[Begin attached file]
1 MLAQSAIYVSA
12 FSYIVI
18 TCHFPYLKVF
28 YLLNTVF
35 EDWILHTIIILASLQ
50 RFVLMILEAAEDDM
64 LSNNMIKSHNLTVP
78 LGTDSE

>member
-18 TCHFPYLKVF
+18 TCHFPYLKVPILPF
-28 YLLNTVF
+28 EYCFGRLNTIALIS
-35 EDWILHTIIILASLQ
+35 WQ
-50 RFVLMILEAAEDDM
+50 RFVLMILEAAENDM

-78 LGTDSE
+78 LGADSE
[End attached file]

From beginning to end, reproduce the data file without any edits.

1 MLAQSAIYVSA
12 FSYIVI
18 TCHFPYLKVF
28 YLLNTVF
35 EDWILHTIIILASLQ
50 RFVLMILEAAEDDM
64 LSNNMIKSHNLTVP
78 LGTDSE

>member
-18 TCHFPYLKVF
+18 TCHFPYLKVPILPF
-28 YLLNTVF
+28 EYCFGRLNTIALIS
-35 EDWILHTIIILASLQ
+35 WQ
-50 RFVLMILEAAEDDM
+50 RFVLMILEAAENDM

-78 LGTDSE
+78 LGADSE